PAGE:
Last week I was interviewed by Randall Stross for an article that appeared in the September 2 edition of the New York Times. Mr. Stross’ article, “When GPS Confuses, You May Be to Blame,” discusses research on in-vehicle personal navigation devices, including our work on comparing voice-only instructions to map+voice instructions .
Specifically, Mr. Stross reports on a driving simulator study published at AutomotiveUI 2009, in which we found that drivers spent significantly more time looking at the road ahead when navigation instructions were provided using a voice-only interface than in the case when both voice instructions and a map were available. In fact, with voice-only instructions drivers spent about 4 seconds more every minute looking at the road ahead. Furthermore, we found evidence that this difference in the time spent looking at the road ahead also had an effect on driving performance measures. These results led us to conclude that voice-only instructions might be safer to use than voice+map instructions. However, the majority of our participants preferred having a map in addition to the voice instructions.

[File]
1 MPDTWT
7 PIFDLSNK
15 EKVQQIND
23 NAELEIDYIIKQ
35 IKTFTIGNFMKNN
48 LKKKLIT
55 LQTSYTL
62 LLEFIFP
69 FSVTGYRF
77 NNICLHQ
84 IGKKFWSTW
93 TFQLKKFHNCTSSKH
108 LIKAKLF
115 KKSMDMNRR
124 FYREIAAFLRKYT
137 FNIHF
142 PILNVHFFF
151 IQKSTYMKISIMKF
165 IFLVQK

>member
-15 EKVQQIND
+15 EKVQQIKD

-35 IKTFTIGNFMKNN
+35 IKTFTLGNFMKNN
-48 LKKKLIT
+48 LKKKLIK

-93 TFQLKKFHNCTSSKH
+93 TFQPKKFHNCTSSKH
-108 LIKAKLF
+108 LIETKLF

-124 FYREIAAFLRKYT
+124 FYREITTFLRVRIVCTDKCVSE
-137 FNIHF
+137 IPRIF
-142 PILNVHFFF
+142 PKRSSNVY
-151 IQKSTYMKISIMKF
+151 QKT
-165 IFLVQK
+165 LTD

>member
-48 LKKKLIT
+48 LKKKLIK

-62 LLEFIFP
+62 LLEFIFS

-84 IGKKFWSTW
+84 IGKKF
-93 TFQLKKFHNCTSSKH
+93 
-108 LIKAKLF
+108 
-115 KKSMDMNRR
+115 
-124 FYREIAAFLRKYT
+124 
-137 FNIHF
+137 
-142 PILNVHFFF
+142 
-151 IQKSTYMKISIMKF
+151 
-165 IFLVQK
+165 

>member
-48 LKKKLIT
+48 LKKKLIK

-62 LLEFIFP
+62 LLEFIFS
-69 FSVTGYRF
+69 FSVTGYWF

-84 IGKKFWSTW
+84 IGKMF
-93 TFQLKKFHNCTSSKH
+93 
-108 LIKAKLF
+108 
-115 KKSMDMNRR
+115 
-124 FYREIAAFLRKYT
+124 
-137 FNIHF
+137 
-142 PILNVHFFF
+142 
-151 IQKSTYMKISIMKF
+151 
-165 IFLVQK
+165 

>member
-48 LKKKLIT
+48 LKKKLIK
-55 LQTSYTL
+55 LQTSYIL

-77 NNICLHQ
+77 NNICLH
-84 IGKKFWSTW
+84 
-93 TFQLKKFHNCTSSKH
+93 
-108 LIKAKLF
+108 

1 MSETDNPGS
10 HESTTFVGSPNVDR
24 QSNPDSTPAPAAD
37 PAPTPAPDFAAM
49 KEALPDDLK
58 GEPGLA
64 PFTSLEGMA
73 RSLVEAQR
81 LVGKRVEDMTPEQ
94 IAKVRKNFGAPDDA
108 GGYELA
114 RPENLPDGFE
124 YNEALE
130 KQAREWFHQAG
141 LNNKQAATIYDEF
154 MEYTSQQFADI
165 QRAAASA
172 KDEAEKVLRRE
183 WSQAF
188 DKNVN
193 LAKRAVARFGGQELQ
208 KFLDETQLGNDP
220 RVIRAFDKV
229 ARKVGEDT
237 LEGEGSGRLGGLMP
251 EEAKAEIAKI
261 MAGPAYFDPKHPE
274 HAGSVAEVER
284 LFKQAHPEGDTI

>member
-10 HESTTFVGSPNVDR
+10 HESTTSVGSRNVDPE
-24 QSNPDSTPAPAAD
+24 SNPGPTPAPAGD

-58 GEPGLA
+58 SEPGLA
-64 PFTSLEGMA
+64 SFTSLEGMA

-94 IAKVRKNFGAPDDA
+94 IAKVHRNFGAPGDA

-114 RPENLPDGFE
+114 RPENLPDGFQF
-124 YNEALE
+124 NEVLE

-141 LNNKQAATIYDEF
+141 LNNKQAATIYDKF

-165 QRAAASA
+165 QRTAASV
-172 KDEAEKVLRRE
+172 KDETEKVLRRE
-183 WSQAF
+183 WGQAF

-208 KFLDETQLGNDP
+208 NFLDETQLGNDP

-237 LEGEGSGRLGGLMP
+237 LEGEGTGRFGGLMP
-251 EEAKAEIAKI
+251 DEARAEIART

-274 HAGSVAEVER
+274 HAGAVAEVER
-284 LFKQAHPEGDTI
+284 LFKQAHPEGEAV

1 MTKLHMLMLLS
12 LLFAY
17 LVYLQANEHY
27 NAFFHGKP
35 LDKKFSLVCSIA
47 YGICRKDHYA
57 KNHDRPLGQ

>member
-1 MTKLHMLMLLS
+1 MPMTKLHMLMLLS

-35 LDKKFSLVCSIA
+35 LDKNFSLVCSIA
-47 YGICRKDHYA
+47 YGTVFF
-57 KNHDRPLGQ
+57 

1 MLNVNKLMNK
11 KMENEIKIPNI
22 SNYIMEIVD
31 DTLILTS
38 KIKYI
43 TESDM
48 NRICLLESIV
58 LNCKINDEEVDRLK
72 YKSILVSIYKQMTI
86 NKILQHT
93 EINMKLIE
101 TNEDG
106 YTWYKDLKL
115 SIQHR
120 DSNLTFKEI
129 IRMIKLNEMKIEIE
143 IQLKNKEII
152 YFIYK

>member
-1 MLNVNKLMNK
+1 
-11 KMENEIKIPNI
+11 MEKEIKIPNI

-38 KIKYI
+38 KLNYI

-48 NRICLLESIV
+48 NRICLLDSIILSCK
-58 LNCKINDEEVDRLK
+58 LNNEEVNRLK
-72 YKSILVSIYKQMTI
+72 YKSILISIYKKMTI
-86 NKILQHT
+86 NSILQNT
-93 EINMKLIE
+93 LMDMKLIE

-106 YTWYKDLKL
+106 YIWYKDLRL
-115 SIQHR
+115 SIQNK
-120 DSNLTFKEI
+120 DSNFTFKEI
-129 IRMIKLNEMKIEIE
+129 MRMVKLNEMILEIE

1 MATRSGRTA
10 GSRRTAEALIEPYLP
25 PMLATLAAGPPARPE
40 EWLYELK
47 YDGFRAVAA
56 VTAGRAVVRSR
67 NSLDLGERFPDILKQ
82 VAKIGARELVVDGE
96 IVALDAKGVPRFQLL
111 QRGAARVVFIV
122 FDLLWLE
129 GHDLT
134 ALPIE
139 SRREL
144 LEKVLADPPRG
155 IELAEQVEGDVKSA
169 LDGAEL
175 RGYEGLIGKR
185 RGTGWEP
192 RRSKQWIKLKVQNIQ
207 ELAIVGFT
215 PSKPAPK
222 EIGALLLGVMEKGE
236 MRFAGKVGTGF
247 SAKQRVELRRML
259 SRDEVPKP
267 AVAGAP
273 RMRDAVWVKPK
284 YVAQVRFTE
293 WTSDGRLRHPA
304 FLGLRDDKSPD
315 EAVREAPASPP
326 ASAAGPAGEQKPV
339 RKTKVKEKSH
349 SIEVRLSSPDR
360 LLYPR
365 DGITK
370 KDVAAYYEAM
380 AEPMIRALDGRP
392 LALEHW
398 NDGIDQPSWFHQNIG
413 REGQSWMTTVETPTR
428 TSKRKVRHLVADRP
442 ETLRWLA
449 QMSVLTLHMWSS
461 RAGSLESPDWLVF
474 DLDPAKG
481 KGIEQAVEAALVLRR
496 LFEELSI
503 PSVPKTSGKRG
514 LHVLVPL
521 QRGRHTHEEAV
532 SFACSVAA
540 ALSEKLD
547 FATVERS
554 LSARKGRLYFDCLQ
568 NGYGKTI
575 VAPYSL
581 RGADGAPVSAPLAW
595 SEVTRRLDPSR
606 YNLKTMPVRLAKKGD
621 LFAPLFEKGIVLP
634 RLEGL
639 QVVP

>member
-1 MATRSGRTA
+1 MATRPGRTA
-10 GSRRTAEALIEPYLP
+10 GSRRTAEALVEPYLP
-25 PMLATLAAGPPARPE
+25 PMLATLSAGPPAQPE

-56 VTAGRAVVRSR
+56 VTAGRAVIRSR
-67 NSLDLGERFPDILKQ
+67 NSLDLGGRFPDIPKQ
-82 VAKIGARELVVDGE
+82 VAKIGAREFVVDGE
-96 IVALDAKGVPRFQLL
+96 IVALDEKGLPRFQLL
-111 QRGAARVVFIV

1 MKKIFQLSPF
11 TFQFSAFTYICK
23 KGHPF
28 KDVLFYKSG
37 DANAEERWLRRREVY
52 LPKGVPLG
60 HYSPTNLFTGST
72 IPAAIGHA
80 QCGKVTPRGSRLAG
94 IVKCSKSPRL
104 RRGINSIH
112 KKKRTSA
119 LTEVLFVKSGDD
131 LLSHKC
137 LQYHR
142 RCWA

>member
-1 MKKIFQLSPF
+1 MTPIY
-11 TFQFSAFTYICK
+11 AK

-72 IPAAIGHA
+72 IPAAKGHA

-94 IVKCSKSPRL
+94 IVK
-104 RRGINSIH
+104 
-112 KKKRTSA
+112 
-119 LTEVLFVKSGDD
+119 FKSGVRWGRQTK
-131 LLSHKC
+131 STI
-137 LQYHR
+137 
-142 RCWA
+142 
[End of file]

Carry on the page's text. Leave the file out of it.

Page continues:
This latter finding was the impetus for a follow-on study in which we explored projecting navigation instructions onto the real world scene (using augmented reality) . We found that augmented reality navigation aids allow for excellent visual attention to the road ahead and excellent driving performance.
 Andrew L. Kun, Tim Paek, Zeljko Medenica, Nemanja Memarovic, Oskar Palinko, “Glancing at Personal Navigation Devices Can Affect Driving: Experimental Results and Design Implications,” Automotive UI 2009
 Zeljko Medenica, Andrew L. Kun, Tim Paek, Oskar Palinko, “Augmented Reality vs. Street Views: A Driving Simulator Study Comparing Two Emerging Navigation Aids,” MobileHCI 2011